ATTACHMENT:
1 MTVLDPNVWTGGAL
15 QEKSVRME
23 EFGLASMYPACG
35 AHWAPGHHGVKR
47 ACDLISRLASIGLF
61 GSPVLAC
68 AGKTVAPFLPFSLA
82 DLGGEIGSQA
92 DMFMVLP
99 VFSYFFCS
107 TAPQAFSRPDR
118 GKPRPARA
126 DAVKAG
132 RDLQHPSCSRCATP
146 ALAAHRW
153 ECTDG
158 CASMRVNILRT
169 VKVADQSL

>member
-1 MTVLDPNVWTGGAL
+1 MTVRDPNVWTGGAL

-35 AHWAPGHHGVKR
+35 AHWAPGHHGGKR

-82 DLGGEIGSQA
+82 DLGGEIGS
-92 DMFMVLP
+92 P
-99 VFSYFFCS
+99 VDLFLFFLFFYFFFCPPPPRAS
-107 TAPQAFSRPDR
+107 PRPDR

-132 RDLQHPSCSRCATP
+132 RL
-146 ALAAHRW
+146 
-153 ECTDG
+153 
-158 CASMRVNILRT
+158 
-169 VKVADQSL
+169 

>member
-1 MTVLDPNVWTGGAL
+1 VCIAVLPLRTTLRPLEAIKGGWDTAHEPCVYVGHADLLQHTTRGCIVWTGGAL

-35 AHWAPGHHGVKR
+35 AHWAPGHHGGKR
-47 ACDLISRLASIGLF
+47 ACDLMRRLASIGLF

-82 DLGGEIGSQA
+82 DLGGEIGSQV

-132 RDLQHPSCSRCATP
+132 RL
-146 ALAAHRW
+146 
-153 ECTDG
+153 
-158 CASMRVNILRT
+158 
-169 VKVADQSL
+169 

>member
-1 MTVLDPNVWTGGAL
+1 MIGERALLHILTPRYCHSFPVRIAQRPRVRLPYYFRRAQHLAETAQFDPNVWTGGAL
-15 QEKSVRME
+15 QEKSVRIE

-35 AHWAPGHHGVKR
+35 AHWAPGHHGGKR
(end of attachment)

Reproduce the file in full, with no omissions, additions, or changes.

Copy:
1 MTVLDPNVWTGGAL
15 QEKSVRME
23 EFGLASMYPACG
35 AHWAPGHHGVKR
47 ACDLISRLASIGLF
61 GSPVLAC
68 AGKTVAPFLPFSLA
82 DLGGEIGSQA
92 DMFMVLP
99 VFSYFFCS
107 TAPQAFSRPDR
118 GKPRPARA
126 DAVKAG
132 RDLQHPSCSRCATP
146 ALAAHRW
153 ECTDG
158 CASMRVNILRT
169 VKVADQSL

>member
-1 MTVLDPNVWTGGAL
+1 MTVRDPNVWTGGAL

-35 AHWAPGHHGVKR
+35 AHWAPGHHGGKR

-82 DLGGEIGSQA
+82 DLGGEIGS
-92 DMFMVLP
+92 P
-99 VFSYFFCS
+99 VDLFLFFLFFYFFFCPPPPRAS
-107 TAPQAFSRPDR
+107 PRPDR

-132 RDLQHPSCSRCATP
+132 RL
-146 ALAAHRW
+146 
-153 ECTDG
+153 
-158 CASMRVNILRT
+158 
-169 VKVADQSL
+169 

>member
-1 MTVLDPNVWTGGAL
+1 VCIAVLPLRTTLRPLEAIKGGWDTAHEPCVYVGHADLLQHTTRGCIVWTGGAL

-35 AHWAPGHHGVKR
+35 AHWAPGHHGGKR
-47 ACDLISRLASIGLF
+47 ACDLMRRLASIGLF

-82 DLGGEIGSQA
+82 DLGGEIGSQV

-132 RDLQHPSCSRCATP
+132 RL
-146 ALAAHRW
+146 
-153 ECTDG
+153 
-158 CASMRVNILRT
+158 
-169 VKVADQSL
+169 

>member
-1 MTVLDPNVWTGGAL
+1 MIGERALLHILTPRYCHSFPVRIAQRPRVRLPYYFRRAQHLAETAQFDPNVWTGGAL
-15 QEKSVRME
+15 QEKSVRIE

-35 AHWAPGHHGVKR
+35 AHWAPGHHGGKR